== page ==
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Author Topic: The Canonical Declaration of the Ukrainian Orthodox Church (Kyiv Patriarchate)  (Read 17553 times) Average Rating: 0
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Heorhij
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« on: September 19, 2008, 12:12:02 PM »

Here are the two links to its English translation:

http://www.uaorthodox.info/images/mod_catalog_prod_files/20/DEKLARACIA_ENG.doc

http://tinyurl.com/3w7npn

I wonder, where do you experts find something wrong in it?

Thanks,

George
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« Reply #1 on: September 19, 2008, 12:35:27 PM »

Here are the two links to its English translation:

http://www.uaorthodox.info/images/mod_catalog_prod_files/20/DEKLARACIA_ENG.doc

http://tinyurl.com/3w7npn

I wonder, where do you experts find something wrong in it?

Thanks,

George

From my files.  This is why no canonical Orthodox Church worldwide consisders either UAOC UOC-KP as non-canonical.

==========

Both the Kyivan Patriachate (further addressed as "K.P.") and the Ukrainian Autocephalous Orthodox Church (further addressed as "UAOC") are neither part of "World Orthodoxy." This fact has roots in historical developments as well as more current affairs. I will try to address both.
    The Ukrainian Autocephalous Church movement began at the end of WWI era-it was based then (as it is now) more on Ukrainian natioanalism than on anything else. The atmopsphere in Russia at that time was fueled not only by bolshevism, but by nationalism, and by an urge to "reform" the Russian Orthodox Church, greatly spurred on and supported by the bolsheviks, to help them destroy the canonical Russian Orthodox Church.

    In situations like this-a wartorn nation that is on the brink of revolution and "the overturning of all values," those who wish to change the way things are can usually find all the help they need. As an Orthodox Church cannot operate without Bishops, it would have seemed that at that time, the Ukrainian natioalists would have had absolutely no trouble finding a few disenchanted Bishops of the Russian Church to aid their cause, but that was not the case. In an area of Russia that held possibly the largest concentration of Orthodox, not one Orthodox Bishop would assist the Ukrainian natioalist cause to create a Ukrainian Church. At the Council held to create the Ukrainian Autocephalous Church, version 1, those deisring to create the Church turned to a novel solution tho their problem-they had all the priests present at the Council "lay hands" upon their candidate for Bishop, whom they then declared a Bishop! Another group turned to an even more novel solution, and had an able assistant lay the hand of a dead Bishop on their candidate, and then declared him a "new Bishop." Of course, this group has been known as the "dead hand group" ever since.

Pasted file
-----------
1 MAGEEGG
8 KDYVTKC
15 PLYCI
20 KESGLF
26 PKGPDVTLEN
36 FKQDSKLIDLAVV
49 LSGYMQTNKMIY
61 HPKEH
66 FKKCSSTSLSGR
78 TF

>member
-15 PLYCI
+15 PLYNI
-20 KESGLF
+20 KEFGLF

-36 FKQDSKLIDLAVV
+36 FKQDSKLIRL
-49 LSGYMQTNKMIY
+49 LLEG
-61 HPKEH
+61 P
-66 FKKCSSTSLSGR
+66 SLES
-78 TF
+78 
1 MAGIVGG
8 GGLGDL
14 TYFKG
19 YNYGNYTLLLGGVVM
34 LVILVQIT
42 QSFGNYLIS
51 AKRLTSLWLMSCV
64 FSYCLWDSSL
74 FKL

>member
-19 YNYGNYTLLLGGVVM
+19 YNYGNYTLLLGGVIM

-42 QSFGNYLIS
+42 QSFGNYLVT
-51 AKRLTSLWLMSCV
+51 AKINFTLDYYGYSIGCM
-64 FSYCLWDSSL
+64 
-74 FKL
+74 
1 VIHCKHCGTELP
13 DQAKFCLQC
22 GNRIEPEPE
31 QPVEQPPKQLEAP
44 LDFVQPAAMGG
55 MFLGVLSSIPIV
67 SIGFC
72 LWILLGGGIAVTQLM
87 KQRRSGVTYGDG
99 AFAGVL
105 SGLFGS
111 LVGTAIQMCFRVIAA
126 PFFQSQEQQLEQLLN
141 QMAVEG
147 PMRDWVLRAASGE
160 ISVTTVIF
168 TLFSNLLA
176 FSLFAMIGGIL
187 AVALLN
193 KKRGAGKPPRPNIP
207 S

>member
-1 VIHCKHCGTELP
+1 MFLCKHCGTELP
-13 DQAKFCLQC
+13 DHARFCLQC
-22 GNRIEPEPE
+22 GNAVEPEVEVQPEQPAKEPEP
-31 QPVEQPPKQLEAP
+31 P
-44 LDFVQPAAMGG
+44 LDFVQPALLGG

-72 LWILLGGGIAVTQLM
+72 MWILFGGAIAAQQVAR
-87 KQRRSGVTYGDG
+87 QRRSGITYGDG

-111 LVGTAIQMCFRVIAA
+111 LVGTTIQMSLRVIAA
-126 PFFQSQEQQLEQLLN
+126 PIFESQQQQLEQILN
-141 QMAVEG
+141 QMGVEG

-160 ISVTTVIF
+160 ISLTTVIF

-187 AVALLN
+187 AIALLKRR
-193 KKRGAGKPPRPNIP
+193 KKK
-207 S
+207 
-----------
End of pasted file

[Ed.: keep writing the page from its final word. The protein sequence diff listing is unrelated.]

The Ukrainian nationalists who wanted thier own Ukrainian Church were also greatly influenced by Renovationism and the Living Church, a group suppored by the bolsheviks to destroy the Russian Church with several reforms-married bishops, twice married clergy, severe curtailing of the Divine Services, severe curtailing or abandonment of the fasts, adoption of the New Calendar, etc etc etc. Because of the situation with their "Bishops," and basic adoption of the renovationist agenda, no canonical Orthodox Church at that time recognized the Ukrainian Church as legitimate. After the Russian Civil War, when the bolsheviks tightened their grip on the country, they liquidated the Ukrainian Church completely, as it was no longer necessaryto their agenda, and even dengerous in its nationalist leanings.

    A few Ukrainians emigrated to the US after this period, where they started Ukrainian Churches-eventually-in the 1920's or 1930's. The Ukrainian Church of America arranged to go under the jurisdiction of the Ecumenical Patriarchate, while the Ukrainian Church of the USA remained "independent."